Colleges take steps to keep students safe during severe weather
7:06 PM, Apr 21, 2016
LAWRENCE, Kan. - On April 27, 2011 an EF4 tornado ripped through The University of Alabama killing six students and injuring hundreds more.
As we gear up for severe weather season one can only wonder, what if a tornado of that magnitude were to rip through one of our local universities.
Andrew Foster, whose primary job is to keep students at The University of Kansas safe, says that figuring out where students are going to be on campus at one particular time can be tricky but it’s communicating on several platforms that keep students in the loop during emergency situations.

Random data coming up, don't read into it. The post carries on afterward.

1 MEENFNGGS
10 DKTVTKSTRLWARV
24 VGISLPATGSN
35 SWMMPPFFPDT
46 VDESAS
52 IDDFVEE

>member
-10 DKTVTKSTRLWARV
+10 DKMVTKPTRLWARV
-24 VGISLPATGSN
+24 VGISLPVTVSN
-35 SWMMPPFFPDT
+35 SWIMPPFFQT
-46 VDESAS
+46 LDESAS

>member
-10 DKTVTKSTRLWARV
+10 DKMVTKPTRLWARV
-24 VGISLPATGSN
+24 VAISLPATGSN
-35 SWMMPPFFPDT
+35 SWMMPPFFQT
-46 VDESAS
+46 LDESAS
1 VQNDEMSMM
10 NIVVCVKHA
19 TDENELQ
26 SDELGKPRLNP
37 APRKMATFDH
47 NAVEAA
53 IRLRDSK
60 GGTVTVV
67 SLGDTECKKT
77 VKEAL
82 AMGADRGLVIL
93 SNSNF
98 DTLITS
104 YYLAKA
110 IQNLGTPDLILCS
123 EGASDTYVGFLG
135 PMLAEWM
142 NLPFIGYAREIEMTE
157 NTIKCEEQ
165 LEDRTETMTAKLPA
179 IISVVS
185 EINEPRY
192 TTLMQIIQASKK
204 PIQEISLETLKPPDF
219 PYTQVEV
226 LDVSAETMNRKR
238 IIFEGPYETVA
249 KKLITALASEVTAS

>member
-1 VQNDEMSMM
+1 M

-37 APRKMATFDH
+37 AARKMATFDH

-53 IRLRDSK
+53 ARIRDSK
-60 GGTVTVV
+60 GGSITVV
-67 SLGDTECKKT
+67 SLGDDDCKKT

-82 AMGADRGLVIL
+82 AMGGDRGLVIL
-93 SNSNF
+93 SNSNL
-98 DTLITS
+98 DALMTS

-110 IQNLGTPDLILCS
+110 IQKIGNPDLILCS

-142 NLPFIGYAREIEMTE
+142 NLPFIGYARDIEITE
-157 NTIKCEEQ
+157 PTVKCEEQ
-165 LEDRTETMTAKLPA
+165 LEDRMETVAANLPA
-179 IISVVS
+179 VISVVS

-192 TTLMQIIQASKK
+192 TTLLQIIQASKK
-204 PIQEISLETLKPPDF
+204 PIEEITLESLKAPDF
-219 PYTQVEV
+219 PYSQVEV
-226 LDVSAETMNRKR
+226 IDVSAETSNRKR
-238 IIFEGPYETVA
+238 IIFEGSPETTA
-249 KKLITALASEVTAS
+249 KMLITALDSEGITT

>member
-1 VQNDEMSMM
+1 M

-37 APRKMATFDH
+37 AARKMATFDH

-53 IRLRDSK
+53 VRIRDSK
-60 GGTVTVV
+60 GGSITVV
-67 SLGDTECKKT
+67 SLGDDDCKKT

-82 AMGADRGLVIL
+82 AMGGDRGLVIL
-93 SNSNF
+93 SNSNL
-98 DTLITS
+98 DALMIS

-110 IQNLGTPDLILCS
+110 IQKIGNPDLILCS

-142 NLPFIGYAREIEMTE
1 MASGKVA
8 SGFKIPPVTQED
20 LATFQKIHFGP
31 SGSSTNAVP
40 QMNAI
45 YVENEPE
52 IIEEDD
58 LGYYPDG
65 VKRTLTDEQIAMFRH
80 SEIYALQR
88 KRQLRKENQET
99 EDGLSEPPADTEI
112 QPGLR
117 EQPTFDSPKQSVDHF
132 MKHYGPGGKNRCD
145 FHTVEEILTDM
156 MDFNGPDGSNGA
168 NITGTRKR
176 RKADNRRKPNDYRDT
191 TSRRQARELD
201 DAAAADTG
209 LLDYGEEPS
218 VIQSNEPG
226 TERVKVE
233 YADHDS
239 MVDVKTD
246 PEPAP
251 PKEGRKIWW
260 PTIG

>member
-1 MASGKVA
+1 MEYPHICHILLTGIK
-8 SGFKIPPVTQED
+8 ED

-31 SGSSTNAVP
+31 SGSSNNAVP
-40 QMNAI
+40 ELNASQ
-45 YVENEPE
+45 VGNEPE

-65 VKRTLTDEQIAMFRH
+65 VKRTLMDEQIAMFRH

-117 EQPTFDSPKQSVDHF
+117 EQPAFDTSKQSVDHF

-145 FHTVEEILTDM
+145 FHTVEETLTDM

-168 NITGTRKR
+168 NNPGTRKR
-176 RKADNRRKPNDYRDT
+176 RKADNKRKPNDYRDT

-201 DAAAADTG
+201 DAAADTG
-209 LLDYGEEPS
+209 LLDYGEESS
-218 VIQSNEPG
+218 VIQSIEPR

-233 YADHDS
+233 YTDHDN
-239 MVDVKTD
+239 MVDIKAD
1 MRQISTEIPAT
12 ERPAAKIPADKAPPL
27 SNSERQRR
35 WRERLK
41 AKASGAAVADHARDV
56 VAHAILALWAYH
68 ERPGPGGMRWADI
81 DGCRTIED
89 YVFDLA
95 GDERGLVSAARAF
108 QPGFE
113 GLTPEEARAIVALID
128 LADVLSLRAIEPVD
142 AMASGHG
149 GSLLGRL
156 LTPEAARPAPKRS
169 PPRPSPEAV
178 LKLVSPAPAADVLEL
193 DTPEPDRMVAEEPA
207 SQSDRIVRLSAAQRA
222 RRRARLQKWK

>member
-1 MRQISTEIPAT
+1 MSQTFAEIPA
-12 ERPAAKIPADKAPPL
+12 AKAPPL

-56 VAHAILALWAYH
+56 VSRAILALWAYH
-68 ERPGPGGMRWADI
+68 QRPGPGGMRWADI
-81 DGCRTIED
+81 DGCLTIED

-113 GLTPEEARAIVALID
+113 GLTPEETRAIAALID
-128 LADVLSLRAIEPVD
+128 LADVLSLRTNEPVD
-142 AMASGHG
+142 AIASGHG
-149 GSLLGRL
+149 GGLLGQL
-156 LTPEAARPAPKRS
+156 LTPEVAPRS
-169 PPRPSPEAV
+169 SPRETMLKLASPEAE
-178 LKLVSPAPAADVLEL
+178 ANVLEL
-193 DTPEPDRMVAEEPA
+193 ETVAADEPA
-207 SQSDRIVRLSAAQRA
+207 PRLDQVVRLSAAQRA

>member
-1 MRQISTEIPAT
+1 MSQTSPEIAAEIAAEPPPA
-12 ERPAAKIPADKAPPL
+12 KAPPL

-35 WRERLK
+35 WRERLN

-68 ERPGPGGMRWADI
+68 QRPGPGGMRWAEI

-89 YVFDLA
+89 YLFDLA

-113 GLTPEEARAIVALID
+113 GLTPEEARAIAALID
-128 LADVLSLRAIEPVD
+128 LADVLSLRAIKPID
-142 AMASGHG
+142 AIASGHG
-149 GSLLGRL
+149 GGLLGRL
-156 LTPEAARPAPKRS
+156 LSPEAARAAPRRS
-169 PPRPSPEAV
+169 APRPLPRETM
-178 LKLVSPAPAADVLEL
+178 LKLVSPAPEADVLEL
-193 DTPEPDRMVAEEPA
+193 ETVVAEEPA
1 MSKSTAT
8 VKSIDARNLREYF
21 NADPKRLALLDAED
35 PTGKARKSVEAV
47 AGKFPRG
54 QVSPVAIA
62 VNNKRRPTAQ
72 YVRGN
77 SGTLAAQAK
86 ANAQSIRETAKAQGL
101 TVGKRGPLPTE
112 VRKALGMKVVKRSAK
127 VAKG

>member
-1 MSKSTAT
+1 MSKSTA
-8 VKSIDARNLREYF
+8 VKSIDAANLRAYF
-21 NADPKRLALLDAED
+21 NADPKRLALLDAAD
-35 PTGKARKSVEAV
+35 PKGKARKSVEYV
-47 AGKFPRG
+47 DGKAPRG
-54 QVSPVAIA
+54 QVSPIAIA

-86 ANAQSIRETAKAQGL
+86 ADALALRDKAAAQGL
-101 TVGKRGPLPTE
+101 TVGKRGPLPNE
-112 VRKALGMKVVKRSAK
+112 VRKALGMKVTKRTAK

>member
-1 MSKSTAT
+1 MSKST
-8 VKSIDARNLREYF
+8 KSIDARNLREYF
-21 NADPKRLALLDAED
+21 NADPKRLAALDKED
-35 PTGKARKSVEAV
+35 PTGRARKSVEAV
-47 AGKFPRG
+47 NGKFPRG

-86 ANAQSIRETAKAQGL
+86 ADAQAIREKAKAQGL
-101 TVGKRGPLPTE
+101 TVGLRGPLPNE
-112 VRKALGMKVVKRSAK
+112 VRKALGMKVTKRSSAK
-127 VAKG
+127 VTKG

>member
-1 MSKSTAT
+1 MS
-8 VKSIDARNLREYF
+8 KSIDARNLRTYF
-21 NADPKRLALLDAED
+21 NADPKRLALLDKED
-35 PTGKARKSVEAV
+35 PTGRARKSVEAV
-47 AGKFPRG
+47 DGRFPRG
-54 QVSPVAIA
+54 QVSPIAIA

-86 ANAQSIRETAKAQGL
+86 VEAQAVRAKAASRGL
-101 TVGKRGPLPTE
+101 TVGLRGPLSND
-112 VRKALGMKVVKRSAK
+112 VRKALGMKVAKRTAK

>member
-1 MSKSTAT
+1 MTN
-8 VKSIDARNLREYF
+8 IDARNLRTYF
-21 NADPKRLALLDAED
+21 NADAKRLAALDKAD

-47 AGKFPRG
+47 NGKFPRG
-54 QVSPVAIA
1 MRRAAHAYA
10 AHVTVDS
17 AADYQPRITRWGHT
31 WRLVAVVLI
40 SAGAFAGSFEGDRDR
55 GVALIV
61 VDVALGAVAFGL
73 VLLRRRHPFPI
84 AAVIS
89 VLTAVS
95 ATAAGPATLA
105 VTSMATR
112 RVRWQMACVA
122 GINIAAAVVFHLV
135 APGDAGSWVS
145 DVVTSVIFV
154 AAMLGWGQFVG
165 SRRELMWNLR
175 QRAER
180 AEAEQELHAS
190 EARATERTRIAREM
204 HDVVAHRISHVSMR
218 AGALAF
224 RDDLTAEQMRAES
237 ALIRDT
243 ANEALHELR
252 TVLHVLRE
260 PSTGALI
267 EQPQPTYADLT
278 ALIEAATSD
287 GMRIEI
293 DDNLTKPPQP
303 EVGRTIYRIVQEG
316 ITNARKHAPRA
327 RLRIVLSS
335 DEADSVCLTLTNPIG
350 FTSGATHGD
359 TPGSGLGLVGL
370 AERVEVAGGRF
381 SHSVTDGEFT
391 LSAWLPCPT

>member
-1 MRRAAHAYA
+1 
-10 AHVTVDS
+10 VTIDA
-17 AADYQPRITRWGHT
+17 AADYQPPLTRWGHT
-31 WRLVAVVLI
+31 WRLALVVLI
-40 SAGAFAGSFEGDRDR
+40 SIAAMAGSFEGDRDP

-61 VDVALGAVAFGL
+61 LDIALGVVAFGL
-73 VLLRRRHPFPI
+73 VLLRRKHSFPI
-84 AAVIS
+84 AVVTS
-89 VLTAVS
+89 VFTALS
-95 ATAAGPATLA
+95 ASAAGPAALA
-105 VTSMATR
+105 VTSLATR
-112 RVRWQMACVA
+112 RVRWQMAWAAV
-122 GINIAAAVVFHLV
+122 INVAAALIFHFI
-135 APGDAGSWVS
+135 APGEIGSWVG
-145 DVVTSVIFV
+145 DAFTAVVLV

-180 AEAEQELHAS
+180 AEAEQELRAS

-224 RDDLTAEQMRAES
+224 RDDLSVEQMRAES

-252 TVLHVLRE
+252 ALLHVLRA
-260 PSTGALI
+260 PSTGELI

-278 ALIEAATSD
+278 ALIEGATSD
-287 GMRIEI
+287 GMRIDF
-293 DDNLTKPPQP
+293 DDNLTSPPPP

Each semester students are enrolled in campus alert text that sends a message during an emergency event, in addition to this KU also uses a voice alert system as well as email to send out important information during the storm.
Designated campus shelters are marked with signs to make it easy for students and visitors to find in the event of severe weather, the information is also marked on their alerts website.
If disaster strikes parents can stay connected to their child by texting them instead of calling. Calling during a disaster can block phone lines and prevent rescuers from reaching those who need to be rescued.
Parents can also check the Red Cross lifeline program. This program allows students to check in and register with the Red Cross and to send an “OK” alert to their family.
The best advice Foster gives to parents is to go over severe weather safety with your child before a severe weather event and to help them build a safety kit that includes a flashlight, batteries and a weather radio.